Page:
Radio direction finding is a technique for obtaining the direction of a radio transmitter. Radio waves can travel very long distances, over the horizon, by following the curvature of the Earth or as a result of refraction within the ionosphere. This makes radio direction finding a particularly good navigation system for aircraft. The oldest form of radio direction finding navigational aid (navaid) is the non-directional beacon (NDB). The principle of NDB navigation is uncomplicated and consists of two parts. An NDB station on the ground transmits radio signals in all azimuth 360° directions and an automatic direction finder (ADF) on the aircraft receives and processes the electromagnetic radio signal. Direction of the NDB station is displayed on an azimuth compass card and needle instrument in the cockpit. The primary direction finding instrument is the relative bearing indicator (RBI), which shows the direction of the beacon relative to the nose of the aircraft.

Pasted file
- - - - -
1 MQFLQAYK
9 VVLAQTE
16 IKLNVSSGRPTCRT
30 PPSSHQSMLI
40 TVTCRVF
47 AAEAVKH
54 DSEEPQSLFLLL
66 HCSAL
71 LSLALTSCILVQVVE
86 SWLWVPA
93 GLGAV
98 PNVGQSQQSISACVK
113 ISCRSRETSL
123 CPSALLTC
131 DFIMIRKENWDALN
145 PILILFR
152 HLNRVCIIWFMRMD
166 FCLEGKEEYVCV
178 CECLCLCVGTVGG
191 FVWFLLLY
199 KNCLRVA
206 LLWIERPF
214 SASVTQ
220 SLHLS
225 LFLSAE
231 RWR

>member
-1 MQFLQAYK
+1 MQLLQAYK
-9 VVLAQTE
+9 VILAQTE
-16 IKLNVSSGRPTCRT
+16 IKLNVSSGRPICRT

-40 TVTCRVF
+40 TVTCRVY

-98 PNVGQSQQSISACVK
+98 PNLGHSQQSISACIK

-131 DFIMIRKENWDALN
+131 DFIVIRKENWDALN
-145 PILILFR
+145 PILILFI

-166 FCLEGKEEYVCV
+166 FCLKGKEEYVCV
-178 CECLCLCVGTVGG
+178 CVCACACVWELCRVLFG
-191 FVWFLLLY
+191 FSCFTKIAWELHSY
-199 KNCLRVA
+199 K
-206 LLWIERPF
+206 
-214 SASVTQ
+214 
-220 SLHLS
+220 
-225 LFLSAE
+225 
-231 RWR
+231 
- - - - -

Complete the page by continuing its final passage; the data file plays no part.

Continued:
In this Figure, a single NDB station and the RBI instrument are used to obtain a fix and, thus, locate aircraft position on the aeronautical chart. This technique requires the aircraft to be above a distinctive line feature on the ground, in this case a forest boundary.
The NDB is one of the first navaids still in use in aviation because of its simplicity, low running cost and acceptable accuracy. In fact, the NDB ground equipment is a simple AM radio station and the aircraft receiver little more complex than an AM radio. NDBs are technically obsolete and modern navigation more reliant on the Global Positioning System. However, there are innumerable NDB facilities around the world and traditional ADF navigation remains invaluable backup for aircraft operating under Instrument Flight Rules.
Adapted from 'Radio Nav: NDB Navaid and ADF Avionics', published by Marques Aviation Ltd, 2010.